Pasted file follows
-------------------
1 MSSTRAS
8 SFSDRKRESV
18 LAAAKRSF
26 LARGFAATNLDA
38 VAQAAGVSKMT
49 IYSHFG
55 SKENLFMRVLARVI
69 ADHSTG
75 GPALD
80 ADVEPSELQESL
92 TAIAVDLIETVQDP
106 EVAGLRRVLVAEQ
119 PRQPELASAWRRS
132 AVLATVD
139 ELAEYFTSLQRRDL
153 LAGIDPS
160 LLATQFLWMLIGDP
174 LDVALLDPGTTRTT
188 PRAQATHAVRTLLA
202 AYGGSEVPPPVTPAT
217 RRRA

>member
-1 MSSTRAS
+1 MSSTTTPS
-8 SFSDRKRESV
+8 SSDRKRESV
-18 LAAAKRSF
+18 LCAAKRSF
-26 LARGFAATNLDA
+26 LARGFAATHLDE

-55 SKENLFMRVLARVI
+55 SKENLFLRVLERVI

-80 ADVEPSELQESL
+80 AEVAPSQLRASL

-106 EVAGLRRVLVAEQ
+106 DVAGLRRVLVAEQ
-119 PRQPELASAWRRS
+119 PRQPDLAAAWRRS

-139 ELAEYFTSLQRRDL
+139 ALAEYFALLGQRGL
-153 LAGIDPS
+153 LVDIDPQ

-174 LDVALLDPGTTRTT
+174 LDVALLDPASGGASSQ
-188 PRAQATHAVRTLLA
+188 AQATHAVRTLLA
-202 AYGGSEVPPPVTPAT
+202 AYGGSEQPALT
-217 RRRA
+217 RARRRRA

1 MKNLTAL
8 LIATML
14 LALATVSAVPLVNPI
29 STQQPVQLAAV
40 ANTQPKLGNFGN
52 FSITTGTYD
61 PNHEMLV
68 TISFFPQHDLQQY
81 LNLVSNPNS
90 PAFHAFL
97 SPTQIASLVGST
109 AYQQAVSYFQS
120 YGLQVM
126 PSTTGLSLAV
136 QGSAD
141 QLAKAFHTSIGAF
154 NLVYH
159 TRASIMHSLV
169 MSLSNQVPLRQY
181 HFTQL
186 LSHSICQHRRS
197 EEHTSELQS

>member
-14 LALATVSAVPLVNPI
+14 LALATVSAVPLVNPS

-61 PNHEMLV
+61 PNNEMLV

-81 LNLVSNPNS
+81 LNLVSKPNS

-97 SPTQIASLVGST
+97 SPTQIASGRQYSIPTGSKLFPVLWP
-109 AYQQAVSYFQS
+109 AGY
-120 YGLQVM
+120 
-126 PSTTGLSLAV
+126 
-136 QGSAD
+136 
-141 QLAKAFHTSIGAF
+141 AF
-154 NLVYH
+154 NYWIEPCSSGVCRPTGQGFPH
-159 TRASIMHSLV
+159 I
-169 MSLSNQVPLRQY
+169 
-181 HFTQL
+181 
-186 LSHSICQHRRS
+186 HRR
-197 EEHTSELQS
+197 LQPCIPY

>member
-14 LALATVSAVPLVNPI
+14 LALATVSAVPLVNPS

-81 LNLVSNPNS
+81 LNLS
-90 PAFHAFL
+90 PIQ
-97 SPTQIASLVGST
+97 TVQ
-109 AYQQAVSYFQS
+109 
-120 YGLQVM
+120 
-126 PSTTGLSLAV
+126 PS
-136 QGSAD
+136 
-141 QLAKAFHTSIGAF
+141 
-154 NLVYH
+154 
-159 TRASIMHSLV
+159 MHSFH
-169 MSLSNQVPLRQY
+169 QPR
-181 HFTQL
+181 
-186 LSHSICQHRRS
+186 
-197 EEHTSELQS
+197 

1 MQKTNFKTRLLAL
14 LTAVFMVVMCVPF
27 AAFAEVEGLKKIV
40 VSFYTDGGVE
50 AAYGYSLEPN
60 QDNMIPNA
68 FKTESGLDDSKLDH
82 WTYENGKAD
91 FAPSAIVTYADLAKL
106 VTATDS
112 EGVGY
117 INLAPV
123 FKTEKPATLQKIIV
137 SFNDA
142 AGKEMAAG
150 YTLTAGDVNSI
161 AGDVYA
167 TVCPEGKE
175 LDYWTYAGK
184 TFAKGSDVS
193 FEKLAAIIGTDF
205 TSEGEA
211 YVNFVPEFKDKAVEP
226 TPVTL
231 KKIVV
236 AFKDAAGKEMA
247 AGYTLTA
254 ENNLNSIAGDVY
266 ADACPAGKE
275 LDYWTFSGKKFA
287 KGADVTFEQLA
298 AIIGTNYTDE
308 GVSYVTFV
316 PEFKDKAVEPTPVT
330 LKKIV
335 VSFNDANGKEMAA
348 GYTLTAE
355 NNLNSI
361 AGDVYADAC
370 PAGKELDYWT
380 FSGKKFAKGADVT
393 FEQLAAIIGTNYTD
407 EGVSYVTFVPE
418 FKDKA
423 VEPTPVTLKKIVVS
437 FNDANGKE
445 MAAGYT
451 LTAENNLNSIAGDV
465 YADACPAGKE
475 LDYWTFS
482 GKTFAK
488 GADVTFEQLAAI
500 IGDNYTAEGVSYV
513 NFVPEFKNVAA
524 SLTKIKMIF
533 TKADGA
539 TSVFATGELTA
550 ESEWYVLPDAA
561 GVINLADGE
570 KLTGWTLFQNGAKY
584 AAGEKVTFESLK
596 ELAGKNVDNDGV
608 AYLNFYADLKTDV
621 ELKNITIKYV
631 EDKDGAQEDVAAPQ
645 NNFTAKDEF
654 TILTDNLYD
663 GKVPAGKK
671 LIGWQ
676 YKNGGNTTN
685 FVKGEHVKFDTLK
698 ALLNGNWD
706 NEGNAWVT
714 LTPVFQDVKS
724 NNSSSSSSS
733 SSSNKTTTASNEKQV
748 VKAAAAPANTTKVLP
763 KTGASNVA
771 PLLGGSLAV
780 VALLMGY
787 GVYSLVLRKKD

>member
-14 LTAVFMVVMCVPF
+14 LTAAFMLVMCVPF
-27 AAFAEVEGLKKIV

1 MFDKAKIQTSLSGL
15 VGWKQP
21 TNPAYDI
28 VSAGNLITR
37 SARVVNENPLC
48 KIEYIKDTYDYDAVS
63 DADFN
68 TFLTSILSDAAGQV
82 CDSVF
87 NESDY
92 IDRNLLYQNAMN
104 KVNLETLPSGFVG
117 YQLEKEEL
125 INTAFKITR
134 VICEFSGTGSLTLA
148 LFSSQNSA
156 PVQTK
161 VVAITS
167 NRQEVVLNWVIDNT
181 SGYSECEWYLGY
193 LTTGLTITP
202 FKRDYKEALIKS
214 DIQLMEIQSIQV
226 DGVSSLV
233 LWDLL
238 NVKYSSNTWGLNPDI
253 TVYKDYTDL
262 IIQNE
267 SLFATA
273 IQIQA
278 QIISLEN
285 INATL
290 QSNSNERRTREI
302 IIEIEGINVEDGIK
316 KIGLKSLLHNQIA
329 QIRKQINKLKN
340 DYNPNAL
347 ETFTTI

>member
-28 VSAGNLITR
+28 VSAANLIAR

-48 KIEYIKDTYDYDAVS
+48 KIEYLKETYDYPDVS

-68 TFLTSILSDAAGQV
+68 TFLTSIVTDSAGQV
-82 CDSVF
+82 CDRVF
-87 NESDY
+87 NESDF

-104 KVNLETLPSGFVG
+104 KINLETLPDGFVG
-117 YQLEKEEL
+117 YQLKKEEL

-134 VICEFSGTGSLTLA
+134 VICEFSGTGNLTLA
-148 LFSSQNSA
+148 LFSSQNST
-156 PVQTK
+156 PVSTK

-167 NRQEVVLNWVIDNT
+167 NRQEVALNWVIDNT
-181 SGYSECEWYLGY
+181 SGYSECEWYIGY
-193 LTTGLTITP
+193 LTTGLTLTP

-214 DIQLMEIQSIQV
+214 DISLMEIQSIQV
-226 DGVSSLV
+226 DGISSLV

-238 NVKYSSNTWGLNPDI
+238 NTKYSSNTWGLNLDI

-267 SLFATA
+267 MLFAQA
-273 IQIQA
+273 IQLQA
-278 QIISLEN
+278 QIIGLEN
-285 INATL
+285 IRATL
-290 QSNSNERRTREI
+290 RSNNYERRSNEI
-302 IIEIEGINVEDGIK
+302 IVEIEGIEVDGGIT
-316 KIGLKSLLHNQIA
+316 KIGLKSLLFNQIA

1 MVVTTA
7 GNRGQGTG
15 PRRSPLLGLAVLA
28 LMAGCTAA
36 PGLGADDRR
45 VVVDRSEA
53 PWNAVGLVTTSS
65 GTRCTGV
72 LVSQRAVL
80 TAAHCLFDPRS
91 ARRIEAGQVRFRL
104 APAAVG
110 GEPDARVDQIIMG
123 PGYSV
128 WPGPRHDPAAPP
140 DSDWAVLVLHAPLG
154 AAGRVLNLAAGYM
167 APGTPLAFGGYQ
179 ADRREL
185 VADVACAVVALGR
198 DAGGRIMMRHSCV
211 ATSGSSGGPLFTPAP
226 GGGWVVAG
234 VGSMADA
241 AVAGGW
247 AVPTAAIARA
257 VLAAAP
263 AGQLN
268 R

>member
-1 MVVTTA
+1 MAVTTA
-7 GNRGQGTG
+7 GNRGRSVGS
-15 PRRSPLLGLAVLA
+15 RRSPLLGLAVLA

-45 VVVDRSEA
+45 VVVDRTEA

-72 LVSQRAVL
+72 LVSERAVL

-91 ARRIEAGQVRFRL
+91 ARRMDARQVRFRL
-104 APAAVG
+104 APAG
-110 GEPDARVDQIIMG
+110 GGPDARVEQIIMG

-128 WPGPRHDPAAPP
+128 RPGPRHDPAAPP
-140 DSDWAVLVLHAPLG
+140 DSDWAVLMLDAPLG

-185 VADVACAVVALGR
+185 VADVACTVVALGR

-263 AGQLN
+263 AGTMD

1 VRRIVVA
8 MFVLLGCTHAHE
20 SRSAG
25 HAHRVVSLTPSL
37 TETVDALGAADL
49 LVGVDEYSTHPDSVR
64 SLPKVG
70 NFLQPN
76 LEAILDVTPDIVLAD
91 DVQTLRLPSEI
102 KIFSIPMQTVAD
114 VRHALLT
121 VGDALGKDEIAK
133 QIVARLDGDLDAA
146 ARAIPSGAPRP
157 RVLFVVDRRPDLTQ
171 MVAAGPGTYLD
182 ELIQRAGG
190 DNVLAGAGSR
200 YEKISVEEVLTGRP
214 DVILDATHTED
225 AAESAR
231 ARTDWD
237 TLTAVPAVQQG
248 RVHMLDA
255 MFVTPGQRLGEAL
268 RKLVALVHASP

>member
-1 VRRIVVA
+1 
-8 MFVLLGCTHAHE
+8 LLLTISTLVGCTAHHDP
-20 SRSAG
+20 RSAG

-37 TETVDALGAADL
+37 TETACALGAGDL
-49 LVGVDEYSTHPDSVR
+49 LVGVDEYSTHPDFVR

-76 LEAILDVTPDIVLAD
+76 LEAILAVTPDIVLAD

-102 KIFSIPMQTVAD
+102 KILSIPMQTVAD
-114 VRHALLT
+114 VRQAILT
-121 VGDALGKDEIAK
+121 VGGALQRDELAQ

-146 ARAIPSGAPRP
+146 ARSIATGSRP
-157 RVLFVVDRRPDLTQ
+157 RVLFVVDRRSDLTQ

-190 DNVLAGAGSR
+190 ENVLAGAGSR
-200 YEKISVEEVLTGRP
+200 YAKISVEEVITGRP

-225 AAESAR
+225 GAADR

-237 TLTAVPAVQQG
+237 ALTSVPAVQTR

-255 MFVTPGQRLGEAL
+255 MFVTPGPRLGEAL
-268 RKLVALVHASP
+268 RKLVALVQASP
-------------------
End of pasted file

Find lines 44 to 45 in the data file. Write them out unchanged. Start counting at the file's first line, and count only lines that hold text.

+174 LDVALLDPASGGASSQ
-188 PRAQATHAVRTLLA